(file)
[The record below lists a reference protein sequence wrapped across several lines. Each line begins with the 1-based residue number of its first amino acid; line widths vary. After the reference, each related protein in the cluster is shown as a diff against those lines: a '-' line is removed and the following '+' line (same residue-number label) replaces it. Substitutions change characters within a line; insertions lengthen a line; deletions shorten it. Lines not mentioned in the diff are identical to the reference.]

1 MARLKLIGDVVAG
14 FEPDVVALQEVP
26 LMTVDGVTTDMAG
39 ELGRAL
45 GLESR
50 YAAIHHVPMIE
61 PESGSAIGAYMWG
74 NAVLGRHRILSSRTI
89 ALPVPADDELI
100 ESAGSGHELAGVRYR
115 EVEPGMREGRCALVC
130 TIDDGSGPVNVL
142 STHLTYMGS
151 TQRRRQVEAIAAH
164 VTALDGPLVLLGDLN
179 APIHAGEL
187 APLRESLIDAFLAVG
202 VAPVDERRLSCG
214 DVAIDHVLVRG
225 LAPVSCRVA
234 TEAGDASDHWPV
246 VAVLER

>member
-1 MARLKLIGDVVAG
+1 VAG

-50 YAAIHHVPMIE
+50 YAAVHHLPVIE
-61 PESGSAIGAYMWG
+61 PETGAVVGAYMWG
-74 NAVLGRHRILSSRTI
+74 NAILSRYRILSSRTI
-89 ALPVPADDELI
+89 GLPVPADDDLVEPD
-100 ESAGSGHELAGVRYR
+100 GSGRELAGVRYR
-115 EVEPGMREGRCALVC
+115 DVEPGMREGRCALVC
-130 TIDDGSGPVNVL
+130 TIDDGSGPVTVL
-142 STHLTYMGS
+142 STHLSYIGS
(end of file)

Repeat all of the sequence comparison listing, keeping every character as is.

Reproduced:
[The record below lists a reference protein sequence wrapped across several lines. Each line begins with the 1-based residue number of its first amino acid; line widths vary. After the reference, each related protein in the cluster is shown as a diff against those lines: a '-' line is removed and the following '+' line (same residue-number label) replaces it. Substitutions change characters within a line; insertions lengthen a line; deletions shorten it. Lines not mentioned in the diff are identical to the reference.]

1 MARLKLIGDVVAG
14 FEPDVVALQEVP
26 LMTVDGVTTDMAG
39 ELGRAL
45 GLESR
50 YAAIHHVPMIE
61 PESGSAIGAYMWG
74 NAVLGRHRILSSRTI
89 ALPVPADDELI
100 ESAGSGHELAGVRYR
115 EVEPGMREGRCALVC
130 TIDDGSGPVNVL
142 STHLTYMGS
151 TQRRRQVEAIAAH
164 VTALDGPLVLLGDLN
179 APIHAGEL
187 APLRESLIDAFLAVG
202 VAPVDERRLSCG
214 DVAIDHVLVRG
225 LAPVSCRVA
234 TEAGDASDHWPV
246 VAVLER

>member
-1 MARLKLIGDVVAG
+1 VAG

-50 YAAIHHVPMIE
+50 YAAVHHLPVIE
-61 PESGSAIGAYMWG
+61 PETGAVVGAYMWG
-74 NAVLGRHRILSSRTI
+74 NAILSRYRILSSRTI
-89 ALPVPADDELI
+89 GLPVPADDDLVEPD
-100 ESAGSGHELAGVRYR
+100 GSGRELAGVRYR
-115 EVEPGMREGRCALVC
+115 DVEPGMREGRCALVC
-130 TIDDGSGPVNVL
+130 TIDDGSGPVTVL
-142 STHLTYMGS
+142 STHLSYIGS